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Family Dynamics

6 Tips for Thanksgiving with a Difficult Family

How to navigate (*ahem*) challenging family dynamics this holiday season.

Every holiday season, family get-togethers can be filled with drama, judgment, and barely concealed eye rolls. The turkey gets served with a side of passive-aggressive stink-eye and you lose track of the number of trips you need to count to ten in the powder room. Therefore, here are six tips for dealing with extended family on Thanksgiving (or any family gathering, for that matter).

Tip #1: Search for what you have in common. This holiday season, a divided nation means many divided families. Uncle Jack watches Hannity, while cousin Molly loves Colbert. If your family is a mix of Never Trumpers and MAGA-hat wearers, you may be biting your tongue extra hard over pumpkin pie.

But there is more to life than politics. Search for what you have in common. Every family shares a common history, so start there. Funny childhood stories? How Grandma met Grandpa? Alternatively, take the opportunity to get to know each other better. Ask about each person’s last travel adventure or the best concert you’ve ever been to. Even with impeachment and a presidential campaign in full swing, we can all connect on values and activities that have nothing to do with politics.

Tip #2: Team up with a buddy. Seek out a like-minded relative (you’ll find her desperately using her meditation app on the back porch) and agree to look out for one another. For example, rescue your cousin from getting cornered by Uncle Rick (after all, you really need help arranging the hors d’oeuvres); in return, ask her to suddenly, urgently need your assistance when your sister tries to ask you for money.

Tip #3: Engage in socially acceptable avoidance. I don’t advocate this tactic in everyday life, but if it’s just to get you through the holiday weekend, I’ll cut you yards of slack. Socially acceptable ways to get out of the house to avoid family include volunteering at a community Thanksgiving for the less fortunate, running a turkey trot 5K, or even get starting on your holiday shopping (just be sure to tell your family you’re looking for presents for them).

If you do get stuck in the house, focus on judiciously avoiding the one or two people you know you’ll have a hard time with. When Aunt Dottie sets her sights on you, see if folks in the kitchen need a hand, offer to head out to the grocery store for forgotten ingredients, or round up a group for a brisk walk and get out of the house. In the end, do whatever works. Again, avoidance doesn’t work in the long run, but used wisely, it can get you safely through until it’s time for pie.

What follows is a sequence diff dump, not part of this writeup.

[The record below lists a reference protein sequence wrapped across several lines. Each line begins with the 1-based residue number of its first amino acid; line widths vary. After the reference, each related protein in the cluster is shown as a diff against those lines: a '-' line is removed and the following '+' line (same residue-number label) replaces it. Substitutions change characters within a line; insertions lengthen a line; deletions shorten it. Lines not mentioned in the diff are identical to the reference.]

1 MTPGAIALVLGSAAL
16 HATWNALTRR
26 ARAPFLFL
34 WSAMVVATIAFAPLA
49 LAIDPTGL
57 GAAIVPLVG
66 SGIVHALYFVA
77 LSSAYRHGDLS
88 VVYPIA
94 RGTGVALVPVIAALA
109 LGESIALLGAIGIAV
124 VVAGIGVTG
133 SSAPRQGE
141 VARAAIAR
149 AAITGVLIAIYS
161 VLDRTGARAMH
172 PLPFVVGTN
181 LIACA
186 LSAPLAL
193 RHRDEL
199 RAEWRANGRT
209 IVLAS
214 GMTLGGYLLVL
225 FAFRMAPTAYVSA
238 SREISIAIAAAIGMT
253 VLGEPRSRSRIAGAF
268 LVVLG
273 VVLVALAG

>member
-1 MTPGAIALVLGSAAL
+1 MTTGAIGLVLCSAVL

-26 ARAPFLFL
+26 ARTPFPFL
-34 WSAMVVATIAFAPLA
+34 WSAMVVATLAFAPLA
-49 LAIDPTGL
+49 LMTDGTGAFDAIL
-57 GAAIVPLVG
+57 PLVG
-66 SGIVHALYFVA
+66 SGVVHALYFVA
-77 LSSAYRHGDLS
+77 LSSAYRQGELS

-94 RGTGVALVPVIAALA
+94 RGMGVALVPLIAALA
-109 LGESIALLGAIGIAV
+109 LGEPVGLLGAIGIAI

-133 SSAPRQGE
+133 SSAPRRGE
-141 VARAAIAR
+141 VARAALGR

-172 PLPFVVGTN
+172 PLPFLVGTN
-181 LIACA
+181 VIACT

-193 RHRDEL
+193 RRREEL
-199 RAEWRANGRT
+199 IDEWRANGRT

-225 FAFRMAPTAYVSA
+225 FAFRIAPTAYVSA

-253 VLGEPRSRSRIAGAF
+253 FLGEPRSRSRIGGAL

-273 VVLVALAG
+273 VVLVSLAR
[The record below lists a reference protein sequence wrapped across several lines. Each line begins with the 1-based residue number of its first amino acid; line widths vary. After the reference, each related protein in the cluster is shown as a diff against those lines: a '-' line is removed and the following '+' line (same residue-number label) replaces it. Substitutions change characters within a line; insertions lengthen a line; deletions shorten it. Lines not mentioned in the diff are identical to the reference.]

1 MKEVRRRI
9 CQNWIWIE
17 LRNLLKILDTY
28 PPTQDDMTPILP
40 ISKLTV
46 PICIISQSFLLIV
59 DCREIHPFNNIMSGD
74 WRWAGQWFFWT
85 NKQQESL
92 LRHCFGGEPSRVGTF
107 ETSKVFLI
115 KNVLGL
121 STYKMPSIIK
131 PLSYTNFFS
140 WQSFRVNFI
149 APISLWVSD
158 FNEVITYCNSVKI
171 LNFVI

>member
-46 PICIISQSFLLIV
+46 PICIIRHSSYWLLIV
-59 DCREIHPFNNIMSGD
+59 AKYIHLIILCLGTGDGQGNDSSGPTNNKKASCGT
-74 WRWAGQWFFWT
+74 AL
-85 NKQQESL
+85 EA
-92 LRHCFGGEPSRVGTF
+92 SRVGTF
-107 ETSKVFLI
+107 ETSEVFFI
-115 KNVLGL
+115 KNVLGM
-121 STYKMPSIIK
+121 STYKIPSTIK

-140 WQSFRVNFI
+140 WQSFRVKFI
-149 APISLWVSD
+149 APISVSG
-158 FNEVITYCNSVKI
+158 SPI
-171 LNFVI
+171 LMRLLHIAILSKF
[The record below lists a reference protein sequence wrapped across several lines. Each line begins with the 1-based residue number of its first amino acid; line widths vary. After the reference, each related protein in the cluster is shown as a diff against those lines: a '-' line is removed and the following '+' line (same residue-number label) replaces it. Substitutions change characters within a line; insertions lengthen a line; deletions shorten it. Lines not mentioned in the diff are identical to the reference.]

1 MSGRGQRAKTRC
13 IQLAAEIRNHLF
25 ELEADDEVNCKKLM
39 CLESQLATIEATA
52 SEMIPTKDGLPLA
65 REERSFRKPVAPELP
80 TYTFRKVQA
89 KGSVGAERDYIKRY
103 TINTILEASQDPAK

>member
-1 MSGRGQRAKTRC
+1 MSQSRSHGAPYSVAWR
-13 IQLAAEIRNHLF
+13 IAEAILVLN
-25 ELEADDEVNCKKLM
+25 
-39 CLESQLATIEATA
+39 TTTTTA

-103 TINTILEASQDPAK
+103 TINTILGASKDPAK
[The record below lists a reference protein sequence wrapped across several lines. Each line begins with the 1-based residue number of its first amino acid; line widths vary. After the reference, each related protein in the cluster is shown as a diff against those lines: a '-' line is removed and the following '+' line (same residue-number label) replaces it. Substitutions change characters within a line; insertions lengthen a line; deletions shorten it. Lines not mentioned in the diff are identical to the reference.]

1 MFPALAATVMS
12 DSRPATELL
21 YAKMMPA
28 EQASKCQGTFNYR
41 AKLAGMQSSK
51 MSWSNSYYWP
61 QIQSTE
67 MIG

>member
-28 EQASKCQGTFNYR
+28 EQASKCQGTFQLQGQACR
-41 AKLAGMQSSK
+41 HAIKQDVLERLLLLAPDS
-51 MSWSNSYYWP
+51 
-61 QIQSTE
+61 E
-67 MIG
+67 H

Tip #4: Skip or limit the booze. A direct, though perhaps controversial, method to curb bad behavior is not to serve alcohol, or only to have a bottle or two of Cabernet on hand along with six or seven bottles of sparkling apple cider. You do run the risk of Uncle Milt heading off to the liquor store for a 12-pack, but your message will be clear.

Tip #5: If your family holds in the crazy for strangers, invite a friend along. Someone new and uninitiated--a work colleague with family far away or your friendly French neighbor who wants to try a real American Thanksgiving--may improve your family’s conduct. If your family errs on the side of good behavior when there’s a stranger among them, this could be a win-win. Needless to say, if Uncle Richard would pick a fight even if the Queen were coming, spare your friend the ordeal.

And, finally, Tip #6: Plan a post-Thanksgiving night out (or in) with friends. Before Thanksgiving weekend, plan a get-together with your friends for a day directly following the holiday. Consider it time to debrief, tell all the crazy stories, and shake your heads (he said what?) That way, you’ll experience the Thanksgiving day shenanigans not as a migraine in the making, but as fodder for your night out.

All in all, remember most of us are in the same boat and approach the holidays with a sense of humor and a live-and-let-live attitude. A wise person once defined “dysfunctional family” as any family with more than one person in it. You may not be able to choose your family, but you can choose a shrewd strategy or two to keep you sane. With some practice, you and your extended family may even figure out how to explain your younger brother’s James Charles-inspired winged eyeliner to Grandma.

More from Ellen Hendriksen, Ph.D.
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